Cockroaches aren’t exactly picky eaters, and cats cannot scoop their own litter box. As you can imagine, the two should go together like a horse and carriage (as the old song says). However, you might be surprised.
Cockroaches are not too keen on kitty litter, after all. As it turns out, although roaches love nasty, deteriorating trashiness, cat litter just isn’t their thing. Of course, if the cat litter is of the biodegradable variety, it becomes a little more attractive, but only just.
If the litter is genuinely filthy, it may attract cockroaches. However, if cockroaches are in your house, something else likely attracted them there, to begin with, long before the kitty litter went past its expiration date.
Types of Cat Litter That Attracts Roaches
If you’re looking at just cat litter alone and nothing else as if it existed in a bubble. The cat litter that would attract roaches would be of the biodegradable variety. Biodegradable cat litter is made of shredded paper, wheat, corn, and trees.
All of the above attract roaches because they are suitable for both feeding and shelter. Two of the three things that roaches require and place on their priorities list. It’s not like roaches are too picky about what they eat.
The problem is, even if you thoroughly and routinely clean your biodegradable cat litter. The fresh litter will likely attract roaches even more. The thing is, even though biodegradable cat litter is attractive to roaches. It’s still not enough to draw them to your home. It takes more to do that.
Best Cat Litter to Keep Roaches Away
There are two types of litter that are best for keeping roaches away. Clay-based cat litters and silica-based cat litters are the best kinds to keep around, especially if you want to rid your house of a roach infestation.
This type of litter is incredibly absorbent and makes up about 40% to 45% of all cat litter types sold in the United States. Because of its ability to absorb moisture and repel odors, it automatically makes the litter less congenial to roaches.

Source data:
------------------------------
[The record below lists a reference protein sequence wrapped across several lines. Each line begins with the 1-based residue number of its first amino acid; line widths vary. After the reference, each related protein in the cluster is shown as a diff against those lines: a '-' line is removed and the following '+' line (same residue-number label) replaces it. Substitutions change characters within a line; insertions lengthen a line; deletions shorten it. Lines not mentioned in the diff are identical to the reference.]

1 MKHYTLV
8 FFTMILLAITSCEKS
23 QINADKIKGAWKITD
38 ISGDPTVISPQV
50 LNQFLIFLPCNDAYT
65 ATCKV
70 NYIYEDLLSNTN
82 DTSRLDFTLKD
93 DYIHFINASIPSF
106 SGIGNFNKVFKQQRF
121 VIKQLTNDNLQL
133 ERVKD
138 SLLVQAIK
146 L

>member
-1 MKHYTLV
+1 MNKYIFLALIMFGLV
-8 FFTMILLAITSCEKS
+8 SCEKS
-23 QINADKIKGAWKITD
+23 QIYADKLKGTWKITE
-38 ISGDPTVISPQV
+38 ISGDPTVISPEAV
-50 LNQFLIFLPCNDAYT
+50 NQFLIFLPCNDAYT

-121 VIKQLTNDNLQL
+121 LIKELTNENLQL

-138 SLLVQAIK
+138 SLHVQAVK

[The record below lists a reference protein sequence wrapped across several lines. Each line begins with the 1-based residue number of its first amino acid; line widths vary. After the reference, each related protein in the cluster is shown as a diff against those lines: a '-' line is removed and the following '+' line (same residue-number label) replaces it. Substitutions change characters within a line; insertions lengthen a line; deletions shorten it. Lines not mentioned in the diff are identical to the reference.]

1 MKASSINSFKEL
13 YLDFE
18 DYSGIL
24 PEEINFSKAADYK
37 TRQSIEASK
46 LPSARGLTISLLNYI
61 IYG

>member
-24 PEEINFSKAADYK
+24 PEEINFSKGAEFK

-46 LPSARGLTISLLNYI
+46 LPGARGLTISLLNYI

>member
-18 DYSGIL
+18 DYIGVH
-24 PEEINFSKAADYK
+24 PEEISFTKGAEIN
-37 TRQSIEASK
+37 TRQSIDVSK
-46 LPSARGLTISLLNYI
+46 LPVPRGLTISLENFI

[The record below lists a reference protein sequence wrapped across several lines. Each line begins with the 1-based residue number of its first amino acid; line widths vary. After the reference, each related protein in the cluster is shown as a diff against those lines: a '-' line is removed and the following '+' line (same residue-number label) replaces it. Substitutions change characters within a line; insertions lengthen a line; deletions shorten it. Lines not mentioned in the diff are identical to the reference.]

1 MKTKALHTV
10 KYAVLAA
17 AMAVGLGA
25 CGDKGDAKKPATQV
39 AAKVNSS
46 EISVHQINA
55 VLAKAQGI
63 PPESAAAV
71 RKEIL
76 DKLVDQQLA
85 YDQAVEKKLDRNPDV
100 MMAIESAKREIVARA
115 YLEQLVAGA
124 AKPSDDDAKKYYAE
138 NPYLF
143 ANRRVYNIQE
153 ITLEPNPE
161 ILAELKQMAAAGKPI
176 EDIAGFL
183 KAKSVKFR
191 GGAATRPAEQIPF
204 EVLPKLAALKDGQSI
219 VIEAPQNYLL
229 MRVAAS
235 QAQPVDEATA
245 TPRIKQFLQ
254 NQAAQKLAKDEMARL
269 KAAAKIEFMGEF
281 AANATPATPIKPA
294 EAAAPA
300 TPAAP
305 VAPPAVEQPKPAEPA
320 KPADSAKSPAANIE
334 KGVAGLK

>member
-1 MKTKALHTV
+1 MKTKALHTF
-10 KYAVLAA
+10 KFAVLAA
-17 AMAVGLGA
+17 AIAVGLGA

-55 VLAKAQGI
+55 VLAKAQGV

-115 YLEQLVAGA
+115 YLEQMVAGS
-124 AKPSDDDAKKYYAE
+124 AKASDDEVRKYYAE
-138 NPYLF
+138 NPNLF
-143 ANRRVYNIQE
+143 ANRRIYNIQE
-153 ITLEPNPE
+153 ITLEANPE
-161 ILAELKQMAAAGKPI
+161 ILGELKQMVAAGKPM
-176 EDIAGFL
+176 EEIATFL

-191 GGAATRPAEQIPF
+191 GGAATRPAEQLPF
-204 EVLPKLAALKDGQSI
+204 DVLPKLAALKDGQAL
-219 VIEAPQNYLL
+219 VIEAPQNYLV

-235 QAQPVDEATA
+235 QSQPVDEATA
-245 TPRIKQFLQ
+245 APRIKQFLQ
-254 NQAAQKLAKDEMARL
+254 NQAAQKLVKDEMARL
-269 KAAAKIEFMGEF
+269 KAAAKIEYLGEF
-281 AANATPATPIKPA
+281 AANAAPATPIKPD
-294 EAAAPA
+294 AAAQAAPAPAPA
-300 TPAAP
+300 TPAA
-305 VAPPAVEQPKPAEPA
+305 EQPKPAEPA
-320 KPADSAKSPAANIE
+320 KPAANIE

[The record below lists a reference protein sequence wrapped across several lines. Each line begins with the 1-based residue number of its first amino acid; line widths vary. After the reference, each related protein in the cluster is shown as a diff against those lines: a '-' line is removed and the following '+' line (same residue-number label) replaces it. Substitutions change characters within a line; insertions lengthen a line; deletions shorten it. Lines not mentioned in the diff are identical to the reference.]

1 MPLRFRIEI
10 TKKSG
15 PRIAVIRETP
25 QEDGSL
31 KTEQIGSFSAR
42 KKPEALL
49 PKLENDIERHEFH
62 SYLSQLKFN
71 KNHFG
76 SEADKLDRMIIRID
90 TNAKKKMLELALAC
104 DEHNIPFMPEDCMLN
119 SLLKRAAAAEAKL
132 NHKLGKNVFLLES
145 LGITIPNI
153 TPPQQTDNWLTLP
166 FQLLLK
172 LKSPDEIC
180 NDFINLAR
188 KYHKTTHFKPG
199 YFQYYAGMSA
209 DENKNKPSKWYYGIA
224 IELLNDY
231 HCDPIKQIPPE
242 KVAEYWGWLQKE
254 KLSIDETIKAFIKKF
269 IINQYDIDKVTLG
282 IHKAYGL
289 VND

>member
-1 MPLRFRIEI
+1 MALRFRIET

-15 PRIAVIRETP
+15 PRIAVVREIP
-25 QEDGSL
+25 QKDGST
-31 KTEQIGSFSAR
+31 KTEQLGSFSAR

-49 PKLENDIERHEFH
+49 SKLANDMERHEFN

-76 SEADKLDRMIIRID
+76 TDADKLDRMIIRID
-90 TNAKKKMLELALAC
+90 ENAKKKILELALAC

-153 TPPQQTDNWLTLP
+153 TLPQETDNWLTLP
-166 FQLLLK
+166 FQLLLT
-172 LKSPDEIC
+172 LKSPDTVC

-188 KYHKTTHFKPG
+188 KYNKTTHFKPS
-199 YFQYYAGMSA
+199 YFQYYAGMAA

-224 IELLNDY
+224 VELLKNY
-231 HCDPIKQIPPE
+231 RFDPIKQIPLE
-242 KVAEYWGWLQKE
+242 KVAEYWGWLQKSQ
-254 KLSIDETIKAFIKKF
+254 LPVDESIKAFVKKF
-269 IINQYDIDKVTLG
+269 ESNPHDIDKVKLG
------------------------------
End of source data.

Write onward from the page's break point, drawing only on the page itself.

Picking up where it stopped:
Unfortunately, it does have to be cleaned more frequently than Silica-based cat litters. Since it is a lot cheaper, it may be easier to purchase more of it than the other. SO long as you keep it cleaned more often than just periodically, it’ll work fine for your cat and against roaches.
This stuff is made up of silica gel, and while it’s not quite as absorbent as clay-based cat litter, it’s still very effective at absorbing urine and feces. A derivative of quartz, silica-based litter isn’t very attractive to roaches, no more so than a rock would be.
You don’t have to change it as frequently as the clay version. However, it’s more pricey than the clay version as well. You also won’t spend as much time cleaning it up since it holds together better than clay-based litter.
Are Roaches Attracted to Cat Urine?
Roaches are absolutely attracted to urine. Urine has a powerful, ammonia-like smell, and roaches—while not necessarily attracted to the urine itself—are attracted to the potency of that smell. To them, it equates to food, and that’s all that matters.
That’s why it’s important to frequently change your cat litter over or, at the very least, keep it thoroughly scooped, so it doesn’t have time to sit in there and marinate. The longer it’s there, the stronger and muskier the smell becomes.
So long as you keep it clean, however, it won’t be a problem, and the urine in the litter box won’t have time to work its magic on roaches.